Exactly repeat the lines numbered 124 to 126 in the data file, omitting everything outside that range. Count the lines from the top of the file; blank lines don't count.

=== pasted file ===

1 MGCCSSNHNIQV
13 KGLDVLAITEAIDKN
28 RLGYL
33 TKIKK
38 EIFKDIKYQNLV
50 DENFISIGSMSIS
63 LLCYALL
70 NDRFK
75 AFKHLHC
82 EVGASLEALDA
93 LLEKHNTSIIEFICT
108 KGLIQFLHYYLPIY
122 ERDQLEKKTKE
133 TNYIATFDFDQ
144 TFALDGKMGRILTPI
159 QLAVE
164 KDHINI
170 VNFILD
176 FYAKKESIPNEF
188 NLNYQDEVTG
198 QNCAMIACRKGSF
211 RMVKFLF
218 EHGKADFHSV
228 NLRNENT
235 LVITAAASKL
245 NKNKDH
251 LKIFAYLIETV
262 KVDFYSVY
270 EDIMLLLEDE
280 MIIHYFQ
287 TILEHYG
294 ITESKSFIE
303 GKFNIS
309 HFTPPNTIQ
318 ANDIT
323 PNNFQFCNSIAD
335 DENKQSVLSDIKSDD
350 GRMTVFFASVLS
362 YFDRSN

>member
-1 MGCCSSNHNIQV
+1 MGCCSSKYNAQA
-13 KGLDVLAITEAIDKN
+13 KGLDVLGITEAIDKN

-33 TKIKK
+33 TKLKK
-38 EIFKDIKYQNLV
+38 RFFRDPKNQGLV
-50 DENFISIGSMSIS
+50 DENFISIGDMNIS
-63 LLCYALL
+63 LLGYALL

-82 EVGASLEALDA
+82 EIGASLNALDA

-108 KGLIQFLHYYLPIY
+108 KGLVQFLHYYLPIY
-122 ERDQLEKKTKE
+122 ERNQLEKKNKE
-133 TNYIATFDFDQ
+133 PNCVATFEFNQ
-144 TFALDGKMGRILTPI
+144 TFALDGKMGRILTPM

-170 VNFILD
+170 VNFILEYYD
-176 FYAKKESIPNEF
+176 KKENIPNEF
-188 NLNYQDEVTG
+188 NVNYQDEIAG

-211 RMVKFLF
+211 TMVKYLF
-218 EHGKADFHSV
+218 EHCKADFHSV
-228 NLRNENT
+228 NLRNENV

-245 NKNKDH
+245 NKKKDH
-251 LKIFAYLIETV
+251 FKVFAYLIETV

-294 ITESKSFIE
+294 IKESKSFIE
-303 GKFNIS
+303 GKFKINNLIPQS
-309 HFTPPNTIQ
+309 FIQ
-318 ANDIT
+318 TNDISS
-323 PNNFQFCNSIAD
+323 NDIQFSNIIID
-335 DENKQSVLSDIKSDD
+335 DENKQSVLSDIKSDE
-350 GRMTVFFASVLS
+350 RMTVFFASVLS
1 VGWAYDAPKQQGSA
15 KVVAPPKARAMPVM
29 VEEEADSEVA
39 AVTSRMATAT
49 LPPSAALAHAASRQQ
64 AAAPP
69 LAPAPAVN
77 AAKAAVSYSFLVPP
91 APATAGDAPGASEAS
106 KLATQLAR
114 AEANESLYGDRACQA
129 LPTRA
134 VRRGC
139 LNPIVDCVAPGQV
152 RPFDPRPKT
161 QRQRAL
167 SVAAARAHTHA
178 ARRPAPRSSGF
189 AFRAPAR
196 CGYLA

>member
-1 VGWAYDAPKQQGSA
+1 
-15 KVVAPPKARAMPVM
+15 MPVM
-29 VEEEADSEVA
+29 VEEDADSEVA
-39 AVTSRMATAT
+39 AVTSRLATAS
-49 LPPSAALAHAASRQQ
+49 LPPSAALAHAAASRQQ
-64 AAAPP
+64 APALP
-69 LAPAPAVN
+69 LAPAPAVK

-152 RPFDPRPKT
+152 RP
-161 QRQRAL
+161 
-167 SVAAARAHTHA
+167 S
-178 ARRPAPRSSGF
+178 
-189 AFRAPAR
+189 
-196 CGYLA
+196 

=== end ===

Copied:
-64 AAAPP
+64 APALP
-69 LAPAPAVN